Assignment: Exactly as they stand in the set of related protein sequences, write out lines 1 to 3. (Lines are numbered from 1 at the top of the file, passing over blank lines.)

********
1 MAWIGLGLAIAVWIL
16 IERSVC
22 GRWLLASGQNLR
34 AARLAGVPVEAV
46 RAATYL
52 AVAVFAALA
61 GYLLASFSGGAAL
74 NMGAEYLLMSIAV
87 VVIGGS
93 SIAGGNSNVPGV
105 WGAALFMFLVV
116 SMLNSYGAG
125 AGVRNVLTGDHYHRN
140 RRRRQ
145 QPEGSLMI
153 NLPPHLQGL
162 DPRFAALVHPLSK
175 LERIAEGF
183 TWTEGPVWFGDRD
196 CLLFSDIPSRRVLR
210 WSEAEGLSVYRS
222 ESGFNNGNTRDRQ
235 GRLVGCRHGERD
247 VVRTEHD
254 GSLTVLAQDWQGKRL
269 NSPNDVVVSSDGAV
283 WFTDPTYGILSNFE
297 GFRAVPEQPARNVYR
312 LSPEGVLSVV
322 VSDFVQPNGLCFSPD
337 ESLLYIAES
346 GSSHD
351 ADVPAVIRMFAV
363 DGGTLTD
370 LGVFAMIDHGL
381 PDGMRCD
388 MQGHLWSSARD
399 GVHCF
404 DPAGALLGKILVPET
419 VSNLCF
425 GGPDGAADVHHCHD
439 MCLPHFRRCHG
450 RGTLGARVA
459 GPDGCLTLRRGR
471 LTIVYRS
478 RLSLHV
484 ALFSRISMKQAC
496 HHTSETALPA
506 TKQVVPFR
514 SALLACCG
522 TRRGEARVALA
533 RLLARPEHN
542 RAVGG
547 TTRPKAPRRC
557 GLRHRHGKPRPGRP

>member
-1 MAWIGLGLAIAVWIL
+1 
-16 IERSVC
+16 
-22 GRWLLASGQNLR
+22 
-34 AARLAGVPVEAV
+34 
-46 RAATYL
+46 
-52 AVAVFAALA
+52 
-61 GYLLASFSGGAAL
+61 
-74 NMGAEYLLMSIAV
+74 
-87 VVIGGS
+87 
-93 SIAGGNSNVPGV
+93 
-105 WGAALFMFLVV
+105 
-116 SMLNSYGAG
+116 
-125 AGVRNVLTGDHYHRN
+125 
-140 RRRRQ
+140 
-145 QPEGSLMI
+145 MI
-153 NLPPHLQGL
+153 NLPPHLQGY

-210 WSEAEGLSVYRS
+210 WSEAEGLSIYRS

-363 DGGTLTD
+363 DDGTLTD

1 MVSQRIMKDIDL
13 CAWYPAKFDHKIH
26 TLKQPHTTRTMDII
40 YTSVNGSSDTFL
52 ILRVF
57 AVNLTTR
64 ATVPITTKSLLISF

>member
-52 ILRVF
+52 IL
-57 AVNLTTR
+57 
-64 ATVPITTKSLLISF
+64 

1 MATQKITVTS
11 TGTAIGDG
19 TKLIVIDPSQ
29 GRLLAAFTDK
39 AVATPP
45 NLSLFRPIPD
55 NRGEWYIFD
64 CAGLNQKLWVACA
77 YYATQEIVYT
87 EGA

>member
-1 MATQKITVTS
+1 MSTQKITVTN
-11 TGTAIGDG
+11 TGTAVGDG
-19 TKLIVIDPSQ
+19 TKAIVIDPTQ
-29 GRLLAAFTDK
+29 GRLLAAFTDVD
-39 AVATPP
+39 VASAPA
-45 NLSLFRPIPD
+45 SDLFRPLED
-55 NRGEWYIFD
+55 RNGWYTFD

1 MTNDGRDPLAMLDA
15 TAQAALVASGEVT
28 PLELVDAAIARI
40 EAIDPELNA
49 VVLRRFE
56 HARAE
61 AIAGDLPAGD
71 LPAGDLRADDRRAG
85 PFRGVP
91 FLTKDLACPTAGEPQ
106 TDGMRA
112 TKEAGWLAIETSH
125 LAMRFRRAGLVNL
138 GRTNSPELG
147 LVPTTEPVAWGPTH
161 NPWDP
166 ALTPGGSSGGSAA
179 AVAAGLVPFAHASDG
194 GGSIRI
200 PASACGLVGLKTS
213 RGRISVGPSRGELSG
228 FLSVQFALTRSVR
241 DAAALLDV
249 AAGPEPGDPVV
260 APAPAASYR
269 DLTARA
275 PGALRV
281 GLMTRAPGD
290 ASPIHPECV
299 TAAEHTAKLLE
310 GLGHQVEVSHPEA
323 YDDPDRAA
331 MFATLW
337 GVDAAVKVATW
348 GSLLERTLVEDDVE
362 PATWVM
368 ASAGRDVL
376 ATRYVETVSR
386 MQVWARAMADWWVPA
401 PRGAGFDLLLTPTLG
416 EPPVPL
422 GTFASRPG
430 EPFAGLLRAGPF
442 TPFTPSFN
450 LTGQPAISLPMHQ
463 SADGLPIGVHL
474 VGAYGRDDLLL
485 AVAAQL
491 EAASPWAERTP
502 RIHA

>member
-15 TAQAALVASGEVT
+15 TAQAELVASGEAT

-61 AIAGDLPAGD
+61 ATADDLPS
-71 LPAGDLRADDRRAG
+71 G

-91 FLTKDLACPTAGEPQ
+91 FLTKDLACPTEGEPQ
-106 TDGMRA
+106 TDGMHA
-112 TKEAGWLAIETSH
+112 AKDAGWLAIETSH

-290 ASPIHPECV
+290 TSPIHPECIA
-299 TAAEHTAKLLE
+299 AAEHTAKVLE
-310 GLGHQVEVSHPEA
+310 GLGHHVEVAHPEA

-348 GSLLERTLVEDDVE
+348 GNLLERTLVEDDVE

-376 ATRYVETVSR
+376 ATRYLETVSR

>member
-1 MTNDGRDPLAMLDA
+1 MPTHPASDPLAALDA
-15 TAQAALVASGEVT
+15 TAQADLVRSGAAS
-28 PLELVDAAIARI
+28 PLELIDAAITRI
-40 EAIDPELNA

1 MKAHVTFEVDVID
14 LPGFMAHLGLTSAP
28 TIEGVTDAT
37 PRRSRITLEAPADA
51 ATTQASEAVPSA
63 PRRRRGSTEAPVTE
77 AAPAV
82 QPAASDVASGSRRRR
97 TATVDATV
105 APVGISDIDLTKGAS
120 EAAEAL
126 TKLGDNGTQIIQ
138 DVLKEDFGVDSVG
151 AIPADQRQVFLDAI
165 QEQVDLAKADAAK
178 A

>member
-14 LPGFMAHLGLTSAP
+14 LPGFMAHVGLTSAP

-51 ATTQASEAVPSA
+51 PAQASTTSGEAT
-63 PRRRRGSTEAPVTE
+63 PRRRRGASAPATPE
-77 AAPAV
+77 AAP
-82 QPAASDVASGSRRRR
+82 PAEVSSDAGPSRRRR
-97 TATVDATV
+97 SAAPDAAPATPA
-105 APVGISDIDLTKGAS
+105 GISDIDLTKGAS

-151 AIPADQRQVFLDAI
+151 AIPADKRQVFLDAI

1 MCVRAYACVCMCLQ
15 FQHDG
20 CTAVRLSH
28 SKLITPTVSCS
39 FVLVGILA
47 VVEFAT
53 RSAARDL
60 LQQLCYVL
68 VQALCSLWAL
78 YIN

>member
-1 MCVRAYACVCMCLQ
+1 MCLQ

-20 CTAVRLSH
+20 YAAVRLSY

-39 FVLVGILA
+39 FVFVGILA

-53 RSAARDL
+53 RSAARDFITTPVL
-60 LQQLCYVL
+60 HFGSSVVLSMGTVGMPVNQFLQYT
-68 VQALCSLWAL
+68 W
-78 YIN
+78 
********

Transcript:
1 MAWIGLGLAIAVWIL
16 IERSVC
22 GRWLLASGQNLR